The ‘period of darkness’ has been one which has been traversed by almost all religious seekers. While the layman falls by the wayside in hopelessness out of severe doubt, saints carry on seeking and questioning, arriving at their Truth through countless incarnations and Karma.
Syllogistic leanings in this case would undoubtedly led credence to prevailing doubts. but this would be sinful if not a shame. There can be no greater proof of her saintliness than in the propensity of her work and the multitude of souls she rescued.
“….In her campaign to win permission to leave her order, the Loreto Sisters, to found the Missionaries of Charity, with the radical goal of going outside convent walls to live among the poor of Calcutta’s slums. “Please let me go,” she wrote in one of many insistent letters to her archbishop. “If the work be all human, it will die with me, if it be all His it will live for ages to come. Souls are being lost in the meantime.”
If the test of time be the barometer to gage the merits of divine work, no further proof is required. Its not as if she made impassioned pleas in her lifetime to be recognised/designated a saint. Neither does the conferring or not of this nomenclature on a pure soul like her make a dent on her spirit. One believes in the innate goodness of humans even today as a matter of principle and not a magical phenomenon. There are so many pristine souls going about doing their bit selflessly, unsung in complete anonymity and peacefully. One only has to read ‘ Autobiography Of a yogi” to know the inference.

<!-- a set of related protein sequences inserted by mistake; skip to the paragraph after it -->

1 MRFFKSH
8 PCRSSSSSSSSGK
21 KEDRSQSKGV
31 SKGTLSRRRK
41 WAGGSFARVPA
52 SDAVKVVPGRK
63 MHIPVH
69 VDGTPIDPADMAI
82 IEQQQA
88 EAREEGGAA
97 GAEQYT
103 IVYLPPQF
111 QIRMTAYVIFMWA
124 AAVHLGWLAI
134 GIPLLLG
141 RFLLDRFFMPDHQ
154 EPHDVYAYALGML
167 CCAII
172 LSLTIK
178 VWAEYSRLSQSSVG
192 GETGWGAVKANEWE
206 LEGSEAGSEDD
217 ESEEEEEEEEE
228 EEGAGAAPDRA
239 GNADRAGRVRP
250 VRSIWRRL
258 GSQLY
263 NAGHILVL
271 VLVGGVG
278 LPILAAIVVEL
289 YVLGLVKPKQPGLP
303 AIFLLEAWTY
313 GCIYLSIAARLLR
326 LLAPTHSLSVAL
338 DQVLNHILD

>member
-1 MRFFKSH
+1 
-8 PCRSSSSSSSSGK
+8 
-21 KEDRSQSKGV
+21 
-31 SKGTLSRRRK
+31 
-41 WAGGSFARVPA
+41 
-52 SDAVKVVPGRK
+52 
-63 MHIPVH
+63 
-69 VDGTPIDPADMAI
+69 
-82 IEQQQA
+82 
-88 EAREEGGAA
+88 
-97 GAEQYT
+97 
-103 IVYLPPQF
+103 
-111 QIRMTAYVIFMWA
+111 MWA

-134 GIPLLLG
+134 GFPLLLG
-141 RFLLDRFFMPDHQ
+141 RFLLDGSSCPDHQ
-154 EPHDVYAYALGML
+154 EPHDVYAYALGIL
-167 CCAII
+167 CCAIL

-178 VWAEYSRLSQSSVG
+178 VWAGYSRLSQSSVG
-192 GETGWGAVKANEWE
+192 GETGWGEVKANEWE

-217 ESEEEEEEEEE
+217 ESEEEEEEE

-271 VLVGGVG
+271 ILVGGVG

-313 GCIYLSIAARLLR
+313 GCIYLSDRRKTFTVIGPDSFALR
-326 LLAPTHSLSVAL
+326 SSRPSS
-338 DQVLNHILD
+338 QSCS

For me personally, she had an effect which was mesmerizing. I remember foretelling even a decade ago that she will be canonized as a saint.. The voluminous extent of her mission and the journey was not humanly possible. There most certainly was a divine calling and help accorded . I had also met a lady who had gone to her in extreme confusion, being at the edge of sanity. In her own words” Mother touched the crown of my head, twirled her fingers lovingly and in a jiffy it seemed everything became clear”.
At the end of the day, our doubts either take us forward in quest of greater truth or they shackle us down into abysmal depths, emerging from which is daunting. Not only do some of us doubt our own divinity but are ready to cast aspersions on saints at the first hint of a controversy. Give me a ‘questioning saint’ any day over a bogus one who claims to have met God first hand and then proceeds to mercilessly, guiltlessly rip the innocent of their beliefs and valuables.
If proof be the sole criterion then the number of those who swear by her work even today speaks volumes.
“The order she founded, the Missionaries of Charity, has expanded — the group says it now has more than 4,800 sisters and more than 750 homes worldwide. ”
One loses nothing in believing. Disbelief on the other hand solidifies our ignorance and ego..both impediments in the path to final enlightenment.
- I have found the paradox that if I love until it hurts, then there is no hurt, but only more love.
- Mother Teresa
- Video : Is Mother Teresa a Saint or Human?